[q dataset_id=”SMV_PSN_Two_Phases_of_PSN|7156cb677dde4″ question_number=”7″] The light reactions occur in which part?

[textentry single_char=”true”]

[c]NQ ==[Qq]

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[c]ICo=[Qq]

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Cg==

[Qq]

[q dataset_id=”SMV_PSN_Two_Phases_of_PSN|7152234fb5de4″ question_number=”8″] The Calvin Cycle occurs in which part of the chloroplast?

[textentry single_char=”true”]

[c]Ng ==[Qq]

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[c]ICo=[Qq]

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Cg==

[Qq]

[q dataset_id=”SMV_PSN_Two_Phases_of_PSN|714d7b37edde4″ question_number=”9″]One of the strongest pieces of evidence for the endosymbiotic origins of chloroplasts is the fact that they have their own DNA, which is shown at

[textentry single_char=”true”]

[c]Mw ==[Qq]

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[c]ICo=[Qq]

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Cg==

[Qq]

[q dataset_id=”SMV_PSN_Two_Phases_of_PSN|7148f860e41e4″ question_number=”10″]If number 4 represents ATP, then which number would represent NADP+?

[textentry single_char=”true”]

[c]OA ==[Qq]

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[c]ICo=[Qq]

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Cg==

[Qq]

[q dataset_id=”SMV_PSN_Two_Phases_of_PSN|71447589da5e4″ question_number=”11″]What letter or number represents the stroma?

[textentry single_char=”true”]

[c]Yg ==[Qq]

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[c]ICo=[Qq]

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Cg==

[Qq]

[q dataset_id=”SMV_PSN_Two_Phases_of_PSN|713fcd72125e4″ question_number=”12″]If 9 is ADP, then what letter or number represents the reduced molecule that’s an output of the light reactions and an input for the Calvin cycle?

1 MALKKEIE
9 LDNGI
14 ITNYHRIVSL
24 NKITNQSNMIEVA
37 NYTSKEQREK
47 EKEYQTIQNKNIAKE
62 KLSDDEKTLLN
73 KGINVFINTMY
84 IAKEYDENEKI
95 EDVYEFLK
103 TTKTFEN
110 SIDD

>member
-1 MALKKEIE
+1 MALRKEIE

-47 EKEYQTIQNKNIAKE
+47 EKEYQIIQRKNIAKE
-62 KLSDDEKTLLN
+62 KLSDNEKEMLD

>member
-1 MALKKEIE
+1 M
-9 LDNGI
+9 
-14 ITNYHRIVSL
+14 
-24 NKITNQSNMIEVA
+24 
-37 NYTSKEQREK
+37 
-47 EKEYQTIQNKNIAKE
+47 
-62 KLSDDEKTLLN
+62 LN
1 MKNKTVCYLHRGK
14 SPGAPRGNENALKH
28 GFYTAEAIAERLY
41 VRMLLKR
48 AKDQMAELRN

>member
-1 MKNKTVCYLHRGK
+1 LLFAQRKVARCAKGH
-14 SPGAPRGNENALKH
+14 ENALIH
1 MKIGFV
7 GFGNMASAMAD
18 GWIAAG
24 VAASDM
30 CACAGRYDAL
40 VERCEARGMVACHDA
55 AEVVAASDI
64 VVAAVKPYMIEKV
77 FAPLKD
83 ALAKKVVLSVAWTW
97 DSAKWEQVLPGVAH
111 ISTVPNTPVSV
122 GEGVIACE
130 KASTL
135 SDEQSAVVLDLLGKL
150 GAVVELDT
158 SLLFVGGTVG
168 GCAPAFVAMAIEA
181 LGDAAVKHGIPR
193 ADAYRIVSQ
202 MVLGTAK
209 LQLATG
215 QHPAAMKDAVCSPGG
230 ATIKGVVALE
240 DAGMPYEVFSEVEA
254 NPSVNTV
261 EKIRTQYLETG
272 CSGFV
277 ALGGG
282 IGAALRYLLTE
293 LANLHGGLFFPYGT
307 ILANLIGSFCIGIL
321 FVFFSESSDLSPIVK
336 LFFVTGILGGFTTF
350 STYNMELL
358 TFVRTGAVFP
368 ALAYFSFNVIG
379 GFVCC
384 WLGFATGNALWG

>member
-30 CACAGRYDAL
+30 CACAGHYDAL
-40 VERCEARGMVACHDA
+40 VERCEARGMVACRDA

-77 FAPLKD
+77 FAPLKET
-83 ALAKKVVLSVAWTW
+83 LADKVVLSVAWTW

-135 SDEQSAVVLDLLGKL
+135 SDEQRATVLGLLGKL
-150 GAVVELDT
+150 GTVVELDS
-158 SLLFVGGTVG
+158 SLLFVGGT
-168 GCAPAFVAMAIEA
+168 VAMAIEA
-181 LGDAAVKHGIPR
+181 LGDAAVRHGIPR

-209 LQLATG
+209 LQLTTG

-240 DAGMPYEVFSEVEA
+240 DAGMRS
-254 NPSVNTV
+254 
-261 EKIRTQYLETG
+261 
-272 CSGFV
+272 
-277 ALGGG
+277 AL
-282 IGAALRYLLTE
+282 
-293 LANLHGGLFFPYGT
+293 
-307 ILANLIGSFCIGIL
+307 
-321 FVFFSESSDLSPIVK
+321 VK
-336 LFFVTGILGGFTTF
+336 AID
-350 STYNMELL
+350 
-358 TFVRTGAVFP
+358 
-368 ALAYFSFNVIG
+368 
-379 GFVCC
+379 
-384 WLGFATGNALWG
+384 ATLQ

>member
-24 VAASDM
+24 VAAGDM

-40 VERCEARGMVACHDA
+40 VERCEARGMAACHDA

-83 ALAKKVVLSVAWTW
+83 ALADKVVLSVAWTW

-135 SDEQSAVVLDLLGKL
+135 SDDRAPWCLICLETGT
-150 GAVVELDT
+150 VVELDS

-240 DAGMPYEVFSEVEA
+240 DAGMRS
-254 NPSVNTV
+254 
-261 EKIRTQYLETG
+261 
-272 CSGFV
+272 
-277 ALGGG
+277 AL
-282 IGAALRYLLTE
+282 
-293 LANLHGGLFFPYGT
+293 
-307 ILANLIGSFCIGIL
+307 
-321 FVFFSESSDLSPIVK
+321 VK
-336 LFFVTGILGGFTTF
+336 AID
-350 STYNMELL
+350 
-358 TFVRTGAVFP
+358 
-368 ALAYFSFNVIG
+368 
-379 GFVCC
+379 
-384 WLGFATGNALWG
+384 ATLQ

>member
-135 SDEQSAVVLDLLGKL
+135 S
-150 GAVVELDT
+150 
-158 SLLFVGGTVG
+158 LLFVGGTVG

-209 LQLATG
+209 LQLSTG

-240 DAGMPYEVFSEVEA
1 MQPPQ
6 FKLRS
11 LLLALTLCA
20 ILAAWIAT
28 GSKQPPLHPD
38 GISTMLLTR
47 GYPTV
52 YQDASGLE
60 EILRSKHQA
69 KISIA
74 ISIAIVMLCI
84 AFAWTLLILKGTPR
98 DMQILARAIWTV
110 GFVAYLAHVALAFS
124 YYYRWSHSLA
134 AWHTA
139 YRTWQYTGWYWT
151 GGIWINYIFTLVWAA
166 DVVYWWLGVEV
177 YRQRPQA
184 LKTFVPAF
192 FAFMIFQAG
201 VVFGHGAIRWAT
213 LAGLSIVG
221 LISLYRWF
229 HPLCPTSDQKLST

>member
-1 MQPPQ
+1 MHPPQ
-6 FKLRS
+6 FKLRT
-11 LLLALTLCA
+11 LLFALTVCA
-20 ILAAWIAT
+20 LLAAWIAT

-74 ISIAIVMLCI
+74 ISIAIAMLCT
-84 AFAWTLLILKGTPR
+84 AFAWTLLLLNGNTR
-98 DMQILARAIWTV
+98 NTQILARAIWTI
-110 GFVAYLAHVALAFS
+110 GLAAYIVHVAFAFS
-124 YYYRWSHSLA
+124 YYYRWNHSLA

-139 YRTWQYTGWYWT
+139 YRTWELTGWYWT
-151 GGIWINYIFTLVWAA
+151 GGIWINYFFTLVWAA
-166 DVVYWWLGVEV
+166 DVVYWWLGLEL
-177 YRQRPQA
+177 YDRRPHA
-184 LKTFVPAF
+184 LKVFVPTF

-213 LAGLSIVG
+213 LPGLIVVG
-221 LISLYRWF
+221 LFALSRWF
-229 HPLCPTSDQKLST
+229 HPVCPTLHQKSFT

[textentry single_char=”true”]

[c]NQ ==[Qq]

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[c]ICo=[Qq]

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Cg==

[Qq]

[q dataset_id=”SMV_PSN_Two_Phases_of_PSN|713b255a4a5e4″ question_number=”13″]Which number or letter represents water?

[textentry single_char=”true”]

[c]Mg ==[Qq]

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[c]ICo=[Qq]

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Cg==

[Qq]

[q dataset_id=”SMV_PSN_Two_Phases_of_PSN|71367d42825e4″ question_number=”14″]Which number or letter represents oxygen?

[textentry single_char=”true”]

[c]Mw ==[Qq]

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[c]ICo=[Qq]

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Cg==

[Qq]

[q dataset_id=”SMV_PSN_Two_Phases_of_PSN|71314027c15e4″ question_number=”15″]Which number or letter represents carbon dioxide?

[textentry single_char=”true”]

[c]Ng ==[Qq]

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[c]ICo=[Qq]

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Cg==

[Qq]

[q dataset_id=”SMV_PSN_Two_Phases_of_PSN|712afe47cc9e4″ question_number=”16″]During photosynthesis, carbon dioxide gets reduced. What number or letter represents what carbon dioxide gets reduced into?

[textentry single_char=”true”]

[c]Nw ==[Qq]

[f]VGVycmlmaWMhIExldHRlciAmIzgyMjA7NyYjODIyMTsgcmVwcmVzZW50cyBjYXJib2h5ZHJhdGUuIFRoZSBtb3N0IGltbWVkaWF0ZSBwcm9kdWN0IGlzIHRoZSByZWR1Y2VkLCAzIGNhcmJvbiBzdWdhciBHM1AsIHdoaWNoIGEgcGxhbnQgY2VsbCBjYW4gbWFrZSBpbnRvIGdsdWNvc2Ugb3IgYW55IG90aGVyIG1vbGVjdWxlIGl0IG5lZWRzLg==[Qq]

[c]ICo=[Qq]

[f]IE5vLiBIZXJlJiM4MjE3O3MgYSBoaW50LiBJdCYjODIxNztzIG9uZSBvZiB0aGUgb3V0cHV0cyBmb3IgdGhlIENhbHZpbiBjeWNsZSYjODIzMDthbmQgZm9yIHBob3Rvc3ludGhlc2lzIGFzIGEgd2hvbGUgKG1lYW5pbmcgdGhhdCBpdCBsZWF2ZXMgdGhlIGNobG9yb3BsYXN0KS4gQWxzbywgaXQmIzgyMTc7cyBzaGFwZWQgbGlrZSBhIHN1Z2FyJiM4MjMwOw==[Qq]

[x]

[restart]

[/qwiz]

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  1. Photosynthesis 3: Light and Pigments